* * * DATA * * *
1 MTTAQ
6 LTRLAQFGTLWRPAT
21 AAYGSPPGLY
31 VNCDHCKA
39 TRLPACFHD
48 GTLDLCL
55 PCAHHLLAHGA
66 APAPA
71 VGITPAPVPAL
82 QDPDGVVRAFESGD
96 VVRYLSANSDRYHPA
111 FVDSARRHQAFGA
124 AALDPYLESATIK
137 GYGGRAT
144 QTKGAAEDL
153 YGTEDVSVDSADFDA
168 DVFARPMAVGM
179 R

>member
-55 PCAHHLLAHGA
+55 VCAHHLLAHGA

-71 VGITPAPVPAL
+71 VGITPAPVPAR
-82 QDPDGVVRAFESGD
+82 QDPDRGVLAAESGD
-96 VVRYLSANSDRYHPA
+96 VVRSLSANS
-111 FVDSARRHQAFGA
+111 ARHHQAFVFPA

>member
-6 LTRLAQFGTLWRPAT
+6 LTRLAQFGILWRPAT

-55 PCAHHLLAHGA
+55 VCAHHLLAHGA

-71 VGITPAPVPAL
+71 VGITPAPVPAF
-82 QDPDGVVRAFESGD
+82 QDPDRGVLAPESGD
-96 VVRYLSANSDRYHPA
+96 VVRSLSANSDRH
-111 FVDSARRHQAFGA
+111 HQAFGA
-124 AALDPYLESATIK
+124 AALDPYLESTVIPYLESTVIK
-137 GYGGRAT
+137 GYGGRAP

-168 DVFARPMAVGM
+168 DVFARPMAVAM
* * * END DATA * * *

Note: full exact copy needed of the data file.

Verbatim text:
1 MTTAQ
6 LTRLAQFGTLWRPAT
21 AAYGSPPGLY
31 VNCDHCKA
39 TRLPACFHD
48 GTLDLCL
55 PCAHHLLAHGA
66 APAPA
71 VGITPAPVPAL
82 QDPDGVVRAFESGD
96 VVRYLSANSDRYHPA
111 FVDSARRHQAFGA
124 AALDPYLESATIK
137 GYGGRAT
144 QTKGAAEDL
153 YGTEDVSVDSADFDA
168 DVFARPMAVGM
179 R

>member
-55 PCAHHLLAHGA
+55 VCAHHLLAHGA

-71 VGITPAPVPAL
+71 VGITPAPVPAR
-82 QDPDGVVRAFESGD
+82 QDPDRGVLAAESGD
-96 VVRYLSANSDRYHPA
+96 VVRSLSANS
-111 FVDSARRHQAFGA
+111 ARHHQAFVFPA

>member
-6 LTRLAQFGTLWRPAT
+6 LTRLAQFGILWRPAT

-55 PCAHHLLAHGA
+55 VCAHHLLAHGA

-71 VGITPAPVPAL
+71 VGITPAPVPAF
-82 QDPDGVVRAFESGD
+82 QDPDRGVLAPESGD
-96 VVRYLSANSDRYHPA
+96 VVRSLSANSDRH
-111 FVDSARRHQAFGA
+111 HQAFGA
-124 AALDPYLESATIK
+124 AALDPYLESTVIPYLESTVIK
-137 GYGGRAT
+137 GYGGRAP

-168 DVFARPMAVGM
+168 DVFARPMAVAM